Small (and sometimes not so small) business owners will tell you that the one thing in common that keeps them up at night is the “B word” – B for bottomline. Cash is king, and for the continued survival of any business, revenues need to grow, and costs kept in check, or even reduced.
C-suite executives (save for the co-founder(s) himself) are probably the furthest thing from their minds, as they struggle to keep themselves afloat as a matter of priority. The age-old concept of “needs vs wants” – this delicate balancing act that must be performed on a daily basis holds particular relevance in respect of one particular C-suite executive – The CFO. Is he a need, or just a fancy want? Arguably, his expertise in the realms of budgeting, forecasting, financial reporting, tax advisory, among others, is essential for any business. But as we all know, nothing good comes cheap. So for many out there, especially the non-financially trained, engaging a CFO is nothing more than a lofty dream. Or so they think.
Enter the rise of the part-time CFO.
There has been a growing trend of CFOs lending their expertise to a host of SMEs on a part-time basis, sometimes even remotely. This is in line with the gradual growth of the ‘gig economy’ – in other words, aided by technology, subject matter experts, such as the part-time CFOs, come in at the appointed time and fix problems and provide direction. It could be at the end of the month, when a high level analysis of the Days’ Sales Outstanding number or Profit margin is required, or at a quarterly board meeting, where a decision has to be taken on changing the depreciation method of the firm. This optimises the use of the CFO’s talent, in a targeted, results-oriented manner. Although not cheap, costs are definitely lower than having a full-time professional on the payroll, with the same results achieved!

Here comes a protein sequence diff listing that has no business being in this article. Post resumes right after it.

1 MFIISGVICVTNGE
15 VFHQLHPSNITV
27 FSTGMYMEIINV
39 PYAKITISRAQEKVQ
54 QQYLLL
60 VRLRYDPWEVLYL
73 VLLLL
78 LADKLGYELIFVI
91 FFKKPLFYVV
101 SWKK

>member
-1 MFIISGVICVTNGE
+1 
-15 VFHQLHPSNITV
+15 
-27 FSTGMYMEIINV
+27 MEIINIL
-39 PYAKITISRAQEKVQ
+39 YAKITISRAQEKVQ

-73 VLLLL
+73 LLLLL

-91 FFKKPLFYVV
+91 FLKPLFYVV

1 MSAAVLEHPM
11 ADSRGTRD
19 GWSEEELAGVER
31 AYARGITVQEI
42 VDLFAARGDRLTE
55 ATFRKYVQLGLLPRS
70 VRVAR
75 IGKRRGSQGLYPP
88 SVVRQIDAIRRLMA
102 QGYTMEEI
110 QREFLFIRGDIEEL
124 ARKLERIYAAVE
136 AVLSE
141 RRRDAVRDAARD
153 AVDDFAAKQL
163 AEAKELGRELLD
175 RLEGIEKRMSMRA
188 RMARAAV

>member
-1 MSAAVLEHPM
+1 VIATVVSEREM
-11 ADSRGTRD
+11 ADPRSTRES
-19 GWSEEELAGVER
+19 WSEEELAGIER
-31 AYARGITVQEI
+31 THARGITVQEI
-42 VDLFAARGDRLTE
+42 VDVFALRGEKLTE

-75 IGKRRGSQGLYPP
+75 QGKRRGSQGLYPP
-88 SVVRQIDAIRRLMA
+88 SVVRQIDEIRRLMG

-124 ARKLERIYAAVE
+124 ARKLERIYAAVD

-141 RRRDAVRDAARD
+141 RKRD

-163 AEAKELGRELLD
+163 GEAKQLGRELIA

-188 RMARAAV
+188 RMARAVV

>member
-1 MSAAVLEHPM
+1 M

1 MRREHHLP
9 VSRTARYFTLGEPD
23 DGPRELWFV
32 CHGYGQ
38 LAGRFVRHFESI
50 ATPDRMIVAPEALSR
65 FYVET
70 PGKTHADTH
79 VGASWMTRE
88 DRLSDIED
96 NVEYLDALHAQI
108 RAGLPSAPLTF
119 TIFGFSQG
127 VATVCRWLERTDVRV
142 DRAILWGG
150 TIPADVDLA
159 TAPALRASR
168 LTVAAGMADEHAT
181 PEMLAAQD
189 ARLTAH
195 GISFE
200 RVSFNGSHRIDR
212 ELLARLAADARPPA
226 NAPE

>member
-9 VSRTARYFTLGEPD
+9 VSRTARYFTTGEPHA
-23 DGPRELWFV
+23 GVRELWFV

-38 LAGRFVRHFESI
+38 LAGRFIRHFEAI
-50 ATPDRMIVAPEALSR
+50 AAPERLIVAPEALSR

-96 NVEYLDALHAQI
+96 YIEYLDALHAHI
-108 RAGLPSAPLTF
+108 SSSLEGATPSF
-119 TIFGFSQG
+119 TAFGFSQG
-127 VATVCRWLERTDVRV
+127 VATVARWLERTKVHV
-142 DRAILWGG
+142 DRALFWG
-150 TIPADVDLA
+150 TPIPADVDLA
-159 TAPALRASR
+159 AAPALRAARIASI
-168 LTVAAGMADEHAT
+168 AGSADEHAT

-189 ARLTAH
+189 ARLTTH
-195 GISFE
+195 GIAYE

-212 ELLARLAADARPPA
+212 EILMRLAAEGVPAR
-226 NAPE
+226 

When to consider having a part-time CFO?
- You find yourself stuck, or spending too much time on the financial process
- You are on budget
- You are open to ‘contract-for-service- arrangements
- Your transactions are increasingly getting complex
- You are experiencing rapid growth
- You are preparing for a merger or acquisition